By LA Weekly
By Henry Rollins
By Weekly Photographers
By Shea Serrano
By Nate "Igor" Smith
By Dan Weiss
By Erica E. Phillips
By Kai Flanders
Wednesday, 11:15 p.m.: I am totally crying. This is embarrassing. Peripheral vision reveals my boyfriend suppressing a smirk as I bawl through Billy Bragg’s encore at the Fonda. The audience is united in a choral outpouring, singing in unison with the silver-haired Brit: “I don’t want to change the world/I’m not looking for a new England/I’m just looking for another girl.” It’s powerful and sweet and laced with a nostalgia that is too heavy to bear. I blame the tears on PMS, but it has more to do with, eh . . . abandoned dreams and romantic idealism. Later that night, we break up, and I accept the fact that I will die alone.
Thursday, 9:36 p.m.: My friend Andy needs cheering up, I need a bitch session, and we both need alcohol. Meeting up at Little Joy’s weekly Echo Park Social(ist) Aid & Pleasure Club proves to be the ticket, as Arthur magazine’s editor and contributors play the good stuff, like Jamie Lidell and some Captain Beefheart. Drinks are cheap, the booths are tattered, and the clientele is refreshingly erudite. Andy experiences beard envy.
Thursday night, 12:47 a.m.: A dash to Spaceland is rewarded with the last 50 seconds of Man Man, whose stage is cluttered with sleigh bells, a marimba and, if memory serves, some toy ducks. As they wrap up their rollicking gypsy-tinged mania, the crowd peels away, and one man sighs in post-coital fashion: “That was, like, The. Best. Show I’ve ever seen.”
Saturday, 8:04 p.m.: My companion at the L.A. WeeklyDetour Festivalshrieks into my ear: “Ohh, just wait till the gorillas come out!”
Saturday, 8:06 p.m.: The gorillas come out. Basement Jaxx are playing, and though the founding twosome is temporarily pared to one (the other’s a new papa), they employ an impressive backup militia of squealing horns and soulful vocals over throbbing electronica. Monkey-suited mayhem erupts just as my comrade predicted, and a team of dancing gorillas pour onstage, climbing the support trusses as a dense crowd pulses below. I’ve just had a stiff drink on an empty stomach, but this feels delightfully more like an acid trip.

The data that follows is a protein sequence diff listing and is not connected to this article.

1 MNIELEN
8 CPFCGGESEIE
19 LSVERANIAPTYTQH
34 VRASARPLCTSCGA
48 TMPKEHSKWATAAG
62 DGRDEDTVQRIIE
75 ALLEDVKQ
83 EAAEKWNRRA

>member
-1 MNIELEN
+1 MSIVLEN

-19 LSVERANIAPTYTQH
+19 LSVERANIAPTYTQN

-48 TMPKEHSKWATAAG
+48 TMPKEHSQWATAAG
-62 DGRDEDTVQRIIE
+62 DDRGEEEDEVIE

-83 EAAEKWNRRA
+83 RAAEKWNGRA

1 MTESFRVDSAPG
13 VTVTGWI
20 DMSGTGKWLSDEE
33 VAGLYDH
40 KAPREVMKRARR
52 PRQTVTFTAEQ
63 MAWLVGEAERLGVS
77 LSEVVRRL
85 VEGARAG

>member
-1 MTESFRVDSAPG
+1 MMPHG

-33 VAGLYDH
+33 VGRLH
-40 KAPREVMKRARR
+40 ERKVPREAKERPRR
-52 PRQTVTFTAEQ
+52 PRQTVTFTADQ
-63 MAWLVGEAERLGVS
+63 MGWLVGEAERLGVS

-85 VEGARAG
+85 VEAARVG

Saturday, 9:02 p.m.: I attempt backstage access. My L.A. Weekly employment is apparently not a passport of entitlement, and a wall-of-flesh bouncer scoffs at my insufficient wristband. Moments later, a newly acquainted, tragically fashionable scenester speculates that my cableknit sweater ultimately got me rebuffed. I look up expecting his wry smile, but he’s serious.
Saturday, 9:32 p.m.:Beck plays. There are puppets. A man next to me warns his friends that he may cry, and I feel better about my Billy Bragg outburst.
Sunday, 9:38 p.m.: My sister’s in town, and we’re straight pumped to catch Cabaret Voltaire’s Hollywood trivia contest at Safari Sam’s. The winner receives half of the door money, and I need groceries. But en route, my sister accidentally navigates down Highland, and two full hours are lost to Hollywood Bowl traffic. In despair over missing guest host Taylor Negron (also known as “the Weird Mailman From Better Off Dead”), we determine that Satan must have been on the transportation board when they drafted Highland, and go for sushi.